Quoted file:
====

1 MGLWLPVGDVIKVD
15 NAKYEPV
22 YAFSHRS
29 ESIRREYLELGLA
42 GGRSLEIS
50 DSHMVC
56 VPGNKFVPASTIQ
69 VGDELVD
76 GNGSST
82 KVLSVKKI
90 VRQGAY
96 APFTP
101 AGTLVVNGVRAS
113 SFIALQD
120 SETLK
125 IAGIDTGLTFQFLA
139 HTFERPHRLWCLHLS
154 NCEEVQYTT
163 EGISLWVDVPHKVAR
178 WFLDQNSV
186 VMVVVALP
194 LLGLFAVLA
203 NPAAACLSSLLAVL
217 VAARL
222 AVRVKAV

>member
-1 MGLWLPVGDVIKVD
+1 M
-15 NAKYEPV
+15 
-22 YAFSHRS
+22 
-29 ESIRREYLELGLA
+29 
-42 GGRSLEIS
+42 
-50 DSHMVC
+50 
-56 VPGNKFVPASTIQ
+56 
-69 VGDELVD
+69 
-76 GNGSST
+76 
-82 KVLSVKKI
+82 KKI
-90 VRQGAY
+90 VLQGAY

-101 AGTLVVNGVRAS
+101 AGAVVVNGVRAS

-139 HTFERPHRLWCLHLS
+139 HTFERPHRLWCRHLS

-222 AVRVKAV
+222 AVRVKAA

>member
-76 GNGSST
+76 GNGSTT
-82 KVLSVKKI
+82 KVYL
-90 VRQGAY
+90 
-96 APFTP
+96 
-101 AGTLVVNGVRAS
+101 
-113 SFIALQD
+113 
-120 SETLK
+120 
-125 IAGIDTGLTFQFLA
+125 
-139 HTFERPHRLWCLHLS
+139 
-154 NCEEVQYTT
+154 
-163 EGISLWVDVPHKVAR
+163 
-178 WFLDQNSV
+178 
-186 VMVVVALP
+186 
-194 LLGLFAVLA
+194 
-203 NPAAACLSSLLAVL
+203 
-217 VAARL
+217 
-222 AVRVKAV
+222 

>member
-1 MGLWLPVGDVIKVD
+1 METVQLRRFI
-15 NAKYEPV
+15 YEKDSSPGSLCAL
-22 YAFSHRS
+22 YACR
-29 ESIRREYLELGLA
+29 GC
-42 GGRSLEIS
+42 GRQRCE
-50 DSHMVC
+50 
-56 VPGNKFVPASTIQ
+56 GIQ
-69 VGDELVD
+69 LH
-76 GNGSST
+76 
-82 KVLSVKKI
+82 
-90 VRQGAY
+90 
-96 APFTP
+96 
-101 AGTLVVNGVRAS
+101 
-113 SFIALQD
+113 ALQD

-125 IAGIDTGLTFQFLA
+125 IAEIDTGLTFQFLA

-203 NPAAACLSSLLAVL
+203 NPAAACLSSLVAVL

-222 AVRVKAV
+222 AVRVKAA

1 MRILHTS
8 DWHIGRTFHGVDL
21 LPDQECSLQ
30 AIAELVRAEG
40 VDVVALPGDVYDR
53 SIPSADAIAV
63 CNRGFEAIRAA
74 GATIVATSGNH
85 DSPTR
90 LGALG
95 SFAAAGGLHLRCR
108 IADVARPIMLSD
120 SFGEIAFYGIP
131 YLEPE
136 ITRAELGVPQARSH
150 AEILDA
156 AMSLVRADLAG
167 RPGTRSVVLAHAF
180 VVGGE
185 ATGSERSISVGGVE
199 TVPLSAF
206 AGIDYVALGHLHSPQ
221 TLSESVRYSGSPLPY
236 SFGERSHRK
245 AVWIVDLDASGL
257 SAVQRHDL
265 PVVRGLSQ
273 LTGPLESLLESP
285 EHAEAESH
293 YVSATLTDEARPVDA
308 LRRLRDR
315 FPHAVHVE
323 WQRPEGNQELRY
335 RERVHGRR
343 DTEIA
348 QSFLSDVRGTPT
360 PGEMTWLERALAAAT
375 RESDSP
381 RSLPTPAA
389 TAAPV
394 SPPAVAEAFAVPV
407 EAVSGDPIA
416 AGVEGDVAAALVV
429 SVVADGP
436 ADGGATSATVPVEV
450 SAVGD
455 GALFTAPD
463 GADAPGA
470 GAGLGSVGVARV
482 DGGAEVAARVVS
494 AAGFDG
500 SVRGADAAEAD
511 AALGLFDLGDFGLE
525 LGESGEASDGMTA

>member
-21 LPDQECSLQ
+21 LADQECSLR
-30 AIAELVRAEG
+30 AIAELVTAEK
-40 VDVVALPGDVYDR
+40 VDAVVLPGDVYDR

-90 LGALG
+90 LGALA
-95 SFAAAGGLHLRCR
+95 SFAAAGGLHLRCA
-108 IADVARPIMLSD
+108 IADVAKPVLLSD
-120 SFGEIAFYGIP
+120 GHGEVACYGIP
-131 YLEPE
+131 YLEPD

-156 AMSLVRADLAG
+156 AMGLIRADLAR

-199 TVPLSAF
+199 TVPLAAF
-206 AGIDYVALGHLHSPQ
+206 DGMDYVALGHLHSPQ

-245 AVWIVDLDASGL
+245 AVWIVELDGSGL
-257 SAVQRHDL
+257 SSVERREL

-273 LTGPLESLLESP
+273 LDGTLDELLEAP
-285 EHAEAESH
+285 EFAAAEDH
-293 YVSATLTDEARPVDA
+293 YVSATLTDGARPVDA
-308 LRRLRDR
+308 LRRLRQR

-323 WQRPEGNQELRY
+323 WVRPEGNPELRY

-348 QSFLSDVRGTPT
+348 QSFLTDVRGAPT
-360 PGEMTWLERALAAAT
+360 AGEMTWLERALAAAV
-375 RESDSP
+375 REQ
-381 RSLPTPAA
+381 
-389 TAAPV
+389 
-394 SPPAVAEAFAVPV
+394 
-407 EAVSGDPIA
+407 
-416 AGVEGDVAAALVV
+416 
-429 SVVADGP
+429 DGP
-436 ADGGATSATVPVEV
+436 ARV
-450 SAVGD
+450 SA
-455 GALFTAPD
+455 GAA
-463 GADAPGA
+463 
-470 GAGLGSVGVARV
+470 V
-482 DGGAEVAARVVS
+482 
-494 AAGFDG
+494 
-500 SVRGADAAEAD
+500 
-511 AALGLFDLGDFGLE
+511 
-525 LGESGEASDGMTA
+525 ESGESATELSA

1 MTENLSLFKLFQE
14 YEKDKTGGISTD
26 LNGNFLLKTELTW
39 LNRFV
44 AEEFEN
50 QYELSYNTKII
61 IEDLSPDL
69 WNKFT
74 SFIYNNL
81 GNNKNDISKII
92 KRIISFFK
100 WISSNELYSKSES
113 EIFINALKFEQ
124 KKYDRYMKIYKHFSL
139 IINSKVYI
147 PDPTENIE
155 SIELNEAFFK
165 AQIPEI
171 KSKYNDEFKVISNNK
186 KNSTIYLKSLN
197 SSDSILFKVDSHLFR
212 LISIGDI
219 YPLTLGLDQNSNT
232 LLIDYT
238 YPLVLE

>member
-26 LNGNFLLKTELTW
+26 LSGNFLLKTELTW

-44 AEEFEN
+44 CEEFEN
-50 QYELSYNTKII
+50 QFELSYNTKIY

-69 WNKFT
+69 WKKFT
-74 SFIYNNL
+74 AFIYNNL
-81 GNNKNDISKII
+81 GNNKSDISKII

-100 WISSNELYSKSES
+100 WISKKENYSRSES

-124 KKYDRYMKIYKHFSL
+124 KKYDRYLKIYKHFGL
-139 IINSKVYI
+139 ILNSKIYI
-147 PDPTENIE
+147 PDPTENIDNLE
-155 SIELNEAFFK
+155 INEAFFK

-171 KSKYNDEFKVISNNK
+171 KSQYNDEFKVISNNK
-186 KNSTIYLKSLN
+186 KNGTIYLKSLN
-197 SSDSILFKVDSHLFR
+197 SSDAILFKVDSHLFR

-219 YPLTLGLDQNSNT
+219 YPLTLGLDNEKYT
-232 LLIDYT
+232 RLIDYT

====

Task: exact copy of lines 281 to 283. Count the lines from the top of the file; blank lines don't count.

+26 LSGNFLLKTELTW

-44 AEEFEN
+44 CEEFEN